While it’s true that yoga clothing will be your work clothing, this is (obviously) not a good enough reason to become a yoga teacher! Lululemon does in fact have a ‘research and design’ program for those who work in the business to become members of, offering a small discount for their feedback about the quality and functionality of its products, but trust me, it is not very significant considering the amount of yoga clothing I go through, teaching up to 5 classes a day. It’s not cheap! If this is your goal, then maybe finding a sugar daddy/mama is a better option for you.

2.       You have recently learned that if you teach one class a week at your local gym you’ll get a free membership.
Again, while this may be true and a nice benefit of being a yoga teacher, it does not suffice as a reason to put yourself through a YTT program and then teach others who are hoping for a teacher who is passionate about what they do, and not just worried about getting a free pass to the gym. I work at various gyms and clubs, and trust me, there is no extra time or energy to work out anyways, after teaching multiple classes per day, travelling to and from them all, and keeping your own yoga practice regular.

3.       You already work in the health and fitness industry and getting another certification will look good on your resume.
Already having the education and knowledge from teaching fitness classes can be a great asset if you also want to become a yoga teacher. Familiarity with anatomy and energy systems, as well as being comfortable in front of people can really be handy along the path of learning how to teach yoga. But yoga is definitely not just fitness. It’s not a ‘certification’ meant to pad your resume, or something to add into the end of your step class as a quick stretch for the participants. Yoga is a rich tradition and a complex practice involving many more elements than most fitness programs and qualifications out there involve. Teaching yoga requires devotion, true understanding of and love for the practice, immersion in the lifestyle of yoga and deserves more than just a quick course and a stamp on a piece of paper. I think there are plenty of ‘mind-body’ certifications and classic stretch style courses and classes out there that would be better suited for someone merely looking to add to their fitness teaching repertoire. A yoga teacher training course warrants much more interest, fervour and dedication than that.

4.       All you friends are doing it so why not? It seems like a trendy thing to do.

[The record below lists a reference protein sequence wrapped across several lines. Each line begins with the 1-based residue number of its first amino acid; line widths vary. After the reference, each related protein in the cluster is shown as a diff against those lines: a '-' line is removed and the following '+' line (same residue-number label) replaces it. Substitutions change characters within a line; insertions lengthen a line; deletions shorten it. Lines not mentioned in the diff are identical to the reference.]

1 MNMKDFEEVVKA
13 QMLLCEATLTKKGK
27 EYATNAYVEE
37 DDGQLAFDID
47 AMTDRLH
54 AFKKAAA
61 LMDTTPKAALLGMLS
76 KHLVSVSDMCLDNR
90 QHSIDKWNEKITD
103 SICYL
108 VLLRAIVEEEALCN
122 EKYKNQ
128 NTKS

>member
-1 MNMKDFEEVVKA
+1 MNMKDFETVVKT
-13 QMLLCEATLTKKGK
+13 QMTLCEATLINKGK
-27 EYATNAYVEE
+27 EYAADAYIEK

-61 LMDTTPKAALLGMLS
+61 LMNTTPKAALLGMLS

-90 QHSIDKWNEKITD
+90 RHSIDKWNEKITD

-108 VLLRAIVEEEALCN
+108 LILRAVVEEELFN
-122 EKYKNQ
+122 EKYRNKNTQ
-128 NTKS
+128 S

While it’s true that yoga is gaining in popularity and yoga teacher trainings are popping up seemingly all over the place, this does not mean it’s the right thing or the best thing for you. Such a course is a big commitment that demands much time, passion and dedication. If you are just tagging along with a friend or a trend, you will be wasting your own time and money. Think about this choice until you are certain it is what you are ready to do.

5.       You want an extra job to supplement your income and this seems like a pretty fun one.
It is possible to make a living as a yoga teacher, but you will soon realize that this is definitely not a job you get into for the money! Teaching yoga is all about serving others. The time it takes to prepare for each class, travel to and from, use gas and parking money or bus fare, nearly makes the pay not worth it! Teaching yoga must be a labour of love, and if it is, then you will certainly be able to do it as a decent living. Getting into it as a means to extra income is unfortunate as you will be dissatisfied with the outcome as will your students who will feel your interest is not as much in them as it is in your remuneration at the end of the day. Save yourself and them the disappointment.

5 Good reasons to consider taking a Yoga Teacher Training Course

5 Good reasons to consider taking a Yoga Teacher Training (YTT) course

1.       You have been practicing yoga for a very long time and believe you have learned as much as possible from taking local yoga classes and you wish to go deeper and learn more about the practice, about your own practice and about yourself.